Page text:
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In 1970s San Diego, the local tv station newsroom is male dominated, with Ron Burgundy (Will Ferrell) as the leader, the king, the anchorman. With the arrival of feminism, the station hires Veronica Corningstone (Christina Applegate) who is a better journalist than any of the men, and ambitious to boot. A war of the sexes erupts, as the dismal males try to out-swagger the woman who won't settle for cat fashion show stories and who won't back down.

Review by Andrew L. Urban:
Anchorman is not a film you analyse. You feel it through your funny bone. My funny bone twitched here and there... It's seriously silly, moderately funny and occasionally terrific, but the dead spots and the comedy that doesn't work is like all dead comedy: irritating. A comic once said to me rather tragically, "If they don't like a singer, it's the voice....but if they don't like a comedian, it's personal. They hate you."

Well, he felt hate was not too strong a word, but I think that depends on circumstances. I certainly don't hate any of the cast in Anchorman, even though I didn't always dig the humour. Sometimes there wasn't any humour to dig, just a crazy idea.

And I do respect that; I respect the effort and the bravery and the fear that drives comedians. In this larger than life situation comedy, the situation is the 70s at the dawn of feminism, and the male preserve of the newsroom. The concept puts a woman with talent, ambition and balls into the playpen. Some of the material works, some doesn't. Like a stand up comedy room, you take your chances. So does the audience.

If male chauvinism as a running gag prods your funny bone, you will find it funny - as did some of the women in the media preview. This may be a clue to its potential.

Review by Louise Keller:
Set in the 70s, when men ruled television newsrooms Anchorman is a satirical and silly comedy about male presenters with gargantuan egos. Conceived and written by Will Ferrell (Elf) and former Saturday Night Live writer Adam McKay, who also directs, this is a comedy that self-parodies and sets about to be silly. Admittedly, some of it is very funny. Ferrell fans (or might I say, feral fans?) will get the most out the film, although it is a little hard pressed to maintain for the duration.

The script comes and goes. When it comes, it comes with a wallop, but when it goes, it just feels plain dull. All roads point to the wonderful scene when all San Diego's television anchors (all men, of course) come head to head in a crazy conflict, toting knife, chain, hand-grenade, hammer, gun and trident. The biggest joke comes from the cameos by Ben Stiller, Tim Robbins, Vince Vaughn and Luke Wilson. It's this overdone style of comedy that works best, dismembered limbs not withstanding. I also enjoyed the fantasy scene, when Christina Applegate's Veronica (to the strains of Tom Jones' Help Yourself) urges amorous Ron to take her to Pleasure Town, amid angels, stars, rainbows and unicorns. Their climactic free-falling brings us back to earth, and as ecstasy abates, we find them waking up in Ron's bed.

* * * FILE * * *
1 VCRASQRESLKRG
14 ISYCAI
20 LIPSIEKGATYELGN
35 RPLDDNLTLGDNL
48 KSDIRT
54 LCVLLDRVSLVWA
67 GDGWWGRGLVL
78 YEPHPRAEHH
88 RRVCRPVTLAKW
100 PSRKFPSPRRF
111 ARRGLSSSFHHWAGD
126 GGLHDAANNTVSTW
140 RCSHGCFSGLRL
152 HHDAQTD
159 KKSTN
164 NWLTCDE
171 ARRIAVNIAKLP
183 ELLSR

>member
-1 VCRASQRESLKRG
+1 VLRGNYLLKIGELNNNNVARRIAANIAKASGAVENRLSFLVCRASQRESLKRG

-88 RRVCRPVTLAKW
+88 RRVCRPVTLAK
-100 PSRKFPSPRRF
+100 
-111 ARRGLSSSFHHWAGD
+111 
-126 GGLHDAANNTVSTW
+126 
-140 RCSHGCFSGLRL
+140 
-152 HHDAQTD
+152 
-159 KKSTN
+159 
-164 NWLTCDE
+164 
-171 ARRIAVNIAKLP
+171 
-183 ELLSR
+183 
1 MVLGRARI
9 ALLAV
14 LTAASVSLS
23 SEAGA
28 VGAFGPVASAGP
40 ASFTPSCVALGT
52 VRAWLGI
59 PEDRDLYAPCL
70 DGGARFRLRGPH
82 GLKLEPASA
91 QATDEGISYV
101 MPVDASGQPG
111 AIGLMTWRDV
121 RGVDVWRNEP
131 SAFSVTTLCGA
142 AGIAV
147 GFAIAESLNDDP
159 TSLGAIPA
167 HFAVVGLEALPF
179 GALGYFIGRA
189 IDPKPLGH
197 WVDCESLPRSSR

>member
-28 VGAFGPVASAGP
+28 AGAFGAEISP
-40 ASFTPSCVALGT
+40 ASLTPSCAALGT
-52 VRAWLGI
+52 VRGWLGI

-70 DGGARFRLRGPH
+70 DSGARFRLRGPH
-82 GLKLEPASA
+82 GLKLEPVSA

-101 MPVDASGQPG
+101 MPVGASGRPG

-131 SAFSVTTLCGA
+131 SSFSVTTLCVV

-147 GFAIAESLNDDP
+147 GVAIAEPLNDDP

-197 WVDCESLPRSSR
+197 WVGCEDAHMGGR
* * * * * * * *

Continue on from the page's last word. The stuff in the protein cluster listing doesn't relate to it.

Many scenes are like elongated sketches as Ron and Veronica go through the motions of courtship, followed by combat-ship, when there are no holds barred when ego and ambition are concerned. Ron's Achilles heel is that he will read absolutely anything that scrolls in the tele-prompt, a fact that Veronica has no hesitation to (mis) use. Ron also has a cute-as-a-button dog called Baxter, whom he calls a miniature Buddha covered in hair. Look for the scene involving Baxter and a crazy cameo from Jack Black as an incensed bikie, and there's an entertaining encounter at the zoo when hibernating Kodiak bears are prompted to wake up quickly.

Ferrell performs to his heart's content, ably supported by a madcap team comprising Paul Rudd as the field reporter, Steve Carell as uncool weatherman Brick and David Koechner as Champ, the nutty sportscaster, who hides under his cowboy hat. Character names are fun too, and needless to say, Ron dresses in burgundy. Applegate delivers, although she never seems as much in her element as she did in Married With Children.

Anchorman may be funnier in its parts than in its entirety, but for those in search of a rib tickle, it may fit the bill.

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CAST: Will Ferrell, Christina Applegate, Paul Rudd, Steve Carell, David Koechner, Fred Willard, Chris Parnell, Kathryn Hahn, Fred Armisen

PRODUCER: Judd Apatow


SCRIPT: Adam McKay, Will Ferrell


EDITOR: Brent White

MUSIC: Alex Wurman


RUNNING TIME: 94 minutes


AUSTRALIAN RELEASE: October 21, 2004

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